At twenty-one, I am criticised for being too young, yet I am too old to be down with the kids. They say your teenage years is about identifying yourself and evolving into a well-rounded grown up, but evidently this continues long into your twenties and thirties. For some, they may never reach that stage of maturity.
It is almost impossible to use expressions such as ‘when I was younger’ or ‘I feel like I am aging’, without an elder reminiscing their youth, dismissing your reasons for feeling like this, in an almost superior fashion. Similarly, when one frets over something, be it money, renting, jobs etc, an elder once again chirps in with some unhelpful remark of how they have ‘been there, done that’ and how we ‘have it all to come’. This line of conversation seems acceptable for most, but if I were to reverse the situation and make a comment about the other being ‘over the hill’, this would be outrageous.
Whilst I should also be dismissive and use this opportunity to embrace my youth, I am simply not that youthful anymore. I can no longer attend Taking Back Sunday gigs, barging my way to the front in hope of catching a used towel or some sort of memorabilia, only to be pressed against a barrier and kicked in the head by a crowd surfer. It is just not viable.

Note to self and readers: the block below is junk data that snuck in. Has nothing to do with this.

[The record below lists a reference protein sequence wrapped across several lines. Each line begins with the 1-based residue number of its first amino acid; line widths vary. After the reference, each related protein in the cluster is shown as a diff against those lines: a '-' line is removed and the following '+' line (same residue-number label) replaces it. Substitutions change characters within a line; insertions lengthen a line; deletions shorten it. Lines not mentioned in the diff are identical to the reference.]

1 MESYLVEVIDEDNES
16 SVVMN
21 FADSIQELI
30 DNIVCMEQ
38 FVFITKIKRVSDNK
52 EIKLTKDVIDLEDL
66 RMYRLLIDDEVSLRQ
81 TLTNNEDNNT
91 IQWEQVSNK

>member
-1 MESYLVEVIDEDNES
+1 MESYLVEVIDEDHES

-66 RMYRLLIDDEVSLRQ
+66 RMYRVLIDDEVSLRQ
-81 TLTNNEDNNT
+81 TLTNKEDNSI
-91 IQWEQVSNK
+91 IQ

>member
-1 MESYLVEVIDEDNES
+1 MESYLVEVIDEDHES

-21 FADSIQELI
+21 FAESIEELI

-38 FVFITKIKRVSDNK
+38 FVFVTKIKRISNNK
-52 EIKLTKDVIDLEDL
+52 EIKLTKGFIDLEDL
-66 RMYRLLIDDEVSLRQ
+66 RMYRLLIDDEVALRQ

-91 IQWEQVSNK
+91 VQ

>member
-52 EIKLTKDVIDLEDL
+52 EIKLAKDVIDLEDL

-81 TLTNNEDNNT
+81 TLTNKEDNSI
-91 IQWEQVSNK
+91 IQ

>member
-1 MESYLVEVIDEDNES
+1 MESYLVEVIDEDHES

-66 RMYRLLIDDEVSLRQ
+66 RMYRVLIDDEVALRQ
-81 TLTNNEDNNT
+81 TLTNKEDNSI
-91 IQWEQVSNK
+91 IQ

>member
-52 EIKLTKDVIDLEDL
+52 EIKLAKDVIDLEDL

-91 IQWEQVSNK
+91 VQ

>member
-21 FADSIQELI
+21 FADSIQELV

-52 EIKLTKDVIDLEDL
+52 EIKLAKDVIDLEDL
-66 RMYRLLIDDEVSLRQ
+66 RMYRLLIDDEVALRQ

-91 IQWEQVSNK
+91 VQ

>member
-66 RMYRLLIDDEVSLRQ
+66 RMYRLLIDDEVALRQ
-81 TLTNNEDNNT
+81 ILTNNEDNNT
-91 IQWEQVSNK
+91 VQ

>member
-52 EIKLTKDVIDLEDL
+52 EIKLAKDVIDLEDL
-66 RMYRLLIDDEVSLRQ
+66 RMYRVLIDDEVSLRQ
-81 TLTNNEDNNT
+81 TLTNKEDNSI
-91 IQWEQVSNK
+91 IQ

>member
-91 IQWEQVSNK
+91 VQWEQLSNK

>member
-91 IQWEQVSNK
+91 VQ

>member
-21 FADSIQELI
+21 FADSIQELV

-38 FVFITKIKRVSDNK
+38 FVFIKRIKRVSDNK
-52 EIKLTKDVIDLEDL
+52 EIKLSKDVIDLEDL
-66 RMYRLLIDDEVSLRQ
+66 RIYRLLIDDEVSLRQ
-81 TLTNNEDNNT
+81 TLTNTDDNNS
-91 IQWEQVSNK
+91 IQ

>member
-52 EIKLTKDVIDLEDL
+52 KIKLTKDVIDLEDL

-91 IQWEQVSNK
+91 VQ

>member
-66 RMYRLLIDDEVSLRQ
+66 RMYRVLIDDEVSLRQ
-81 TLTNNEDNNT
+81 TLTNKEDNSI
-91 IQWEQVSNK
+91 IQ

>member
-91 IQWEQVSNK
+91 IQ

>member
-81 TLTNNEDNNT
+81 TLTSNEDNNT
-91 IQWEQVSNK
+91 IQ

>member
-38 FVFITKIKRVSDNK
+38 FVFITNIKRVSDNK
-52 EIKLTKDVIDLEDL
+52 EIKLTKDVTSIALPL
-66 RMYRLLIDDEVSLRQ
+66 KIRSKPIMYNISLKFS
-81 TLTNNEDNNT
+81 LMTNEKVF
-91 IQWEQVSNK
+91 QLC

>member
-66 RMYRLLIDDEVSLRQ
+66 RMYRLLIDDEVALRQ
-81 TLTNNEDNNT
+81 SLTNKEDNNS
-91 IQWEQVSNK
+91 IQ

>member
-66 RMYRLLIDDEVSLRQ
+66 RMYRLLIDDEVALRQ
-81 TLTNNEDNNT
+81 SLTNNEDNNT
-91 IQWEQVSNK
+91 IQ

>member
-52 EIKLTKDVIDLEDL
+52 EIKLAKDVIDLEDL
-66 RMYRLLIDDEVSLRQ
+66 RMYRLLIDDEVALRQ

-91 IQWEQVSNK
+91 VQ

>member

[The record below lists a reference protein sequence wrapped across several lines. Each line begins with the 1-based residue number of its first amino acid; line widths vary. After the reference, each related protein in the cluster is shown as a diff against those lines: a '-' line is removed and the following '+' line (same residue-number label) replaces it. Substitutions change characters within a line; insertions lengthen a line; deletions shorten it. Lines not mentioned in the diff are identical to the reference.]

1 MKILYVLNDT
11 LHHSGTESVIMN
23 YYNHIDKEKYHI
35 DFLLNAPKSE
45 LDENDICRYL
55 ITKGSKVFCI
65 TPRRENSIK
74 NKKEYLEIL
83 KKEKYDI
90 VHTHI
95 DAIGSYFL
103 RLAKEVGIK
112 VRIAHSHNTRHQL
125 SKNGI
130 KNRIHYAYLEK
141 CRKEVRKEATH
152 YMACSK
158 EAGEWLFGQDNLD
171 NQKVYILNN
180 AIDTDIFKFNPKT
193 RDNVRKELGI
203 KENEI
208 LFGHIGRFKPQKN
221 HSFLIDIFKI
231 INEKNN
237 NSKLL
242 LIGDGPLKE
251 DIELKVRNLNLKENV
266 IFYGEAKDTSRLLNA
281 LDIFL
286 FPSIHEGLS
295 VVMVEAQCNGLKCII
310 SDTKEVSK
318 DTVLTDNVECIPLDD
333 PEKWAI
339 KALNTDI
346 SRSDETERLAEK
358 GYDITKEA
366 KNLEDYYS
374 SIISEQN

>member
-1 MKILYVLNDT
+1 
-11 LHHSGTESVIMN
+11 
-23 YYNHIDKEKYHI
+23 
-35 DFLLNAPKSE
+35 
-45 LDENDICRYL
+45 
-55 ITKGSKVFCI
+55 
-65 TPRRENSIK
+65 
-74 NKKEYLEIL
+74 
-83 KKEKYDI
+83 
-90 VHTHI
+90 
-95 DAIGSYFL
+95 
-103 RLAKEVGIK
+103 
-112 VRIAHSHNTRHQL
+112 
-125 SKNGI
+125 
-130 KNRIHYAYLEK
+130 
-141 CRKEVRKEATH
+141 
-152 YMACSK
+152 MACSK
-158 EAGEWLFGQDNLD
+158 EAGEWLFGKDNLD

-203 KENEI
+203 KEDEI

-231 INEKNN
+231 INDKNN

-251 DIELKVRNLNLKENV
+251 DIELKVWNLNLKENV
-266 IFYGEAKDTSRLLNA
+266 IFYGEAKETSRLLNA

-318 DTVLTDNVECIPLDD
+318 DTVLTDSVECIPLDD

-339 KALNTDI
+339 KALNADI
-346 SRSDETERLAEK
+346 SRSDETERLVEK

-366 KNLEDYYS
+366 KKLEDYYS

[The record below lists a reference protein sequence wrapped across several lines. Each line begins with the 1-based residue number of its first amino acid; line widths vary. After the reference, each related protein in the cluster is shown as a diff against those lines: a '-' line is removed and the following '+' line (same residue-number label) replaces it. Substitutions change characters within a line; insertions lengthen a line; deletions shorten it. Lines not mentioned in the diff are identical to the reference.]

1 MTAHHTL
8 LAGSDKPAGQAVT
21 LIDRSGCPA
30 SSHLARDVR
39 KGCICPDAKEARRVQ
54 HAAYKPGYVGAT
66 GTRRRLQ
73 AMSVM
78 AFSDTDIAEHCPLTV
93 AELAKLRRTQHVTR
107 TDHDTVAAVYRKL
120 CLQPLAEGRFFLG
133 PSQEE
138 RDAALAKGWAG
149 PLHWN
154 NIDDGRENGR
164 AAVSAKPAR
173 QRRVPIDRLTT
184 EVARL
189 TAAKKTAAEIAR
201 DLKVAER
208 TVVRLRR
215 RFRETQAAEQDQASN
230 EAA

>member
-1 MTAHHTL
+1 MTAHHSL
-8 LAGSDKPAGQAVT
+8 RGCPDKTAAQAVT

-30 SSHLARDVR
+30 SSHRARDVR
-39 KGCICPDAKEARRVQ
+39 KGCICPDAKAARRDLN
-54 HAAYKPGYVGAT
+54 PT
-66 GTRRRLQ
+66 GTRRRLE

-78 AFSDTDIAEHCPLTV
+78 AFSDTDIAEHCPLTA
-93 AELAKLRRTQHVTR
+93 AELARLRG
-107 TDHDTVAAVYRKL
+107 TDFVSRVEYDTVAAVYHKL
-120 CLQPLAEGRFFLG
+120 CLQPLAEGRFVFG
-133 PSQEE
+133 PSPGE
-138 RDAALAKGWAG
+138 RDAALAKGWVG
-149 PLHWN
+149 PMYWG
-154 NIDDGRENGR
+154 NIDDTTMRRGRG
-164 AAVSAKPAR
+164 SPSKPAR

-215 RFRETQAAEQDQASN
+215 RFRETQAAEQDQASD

I have a baby, husband, a full-time job and bills to pay, such responsibilities should equate to some kind of respect. Marriage is usually held in high regard amongst elders, so I often refer to myself as ‘Mrs’ over the phone or in emails as I receive such a welcoming response, in contrast to when I was ‘Miss’ or when someone meets me in person and immediately judges me because of my age. Despite this, I do not believe that it is wholly these stages in life which makes one mature. It is the ability release yourself from your past; whether it be, what went wrong in your childhood or the idolisation of your parents/role models, from one extremity to another.
I cannot say I have matured in entirety, but I do believe my focus and drive has ameliorated from my early years. I will continue battling with myself, torn between reminiscing my youth and careering my family and I into a life full of riches.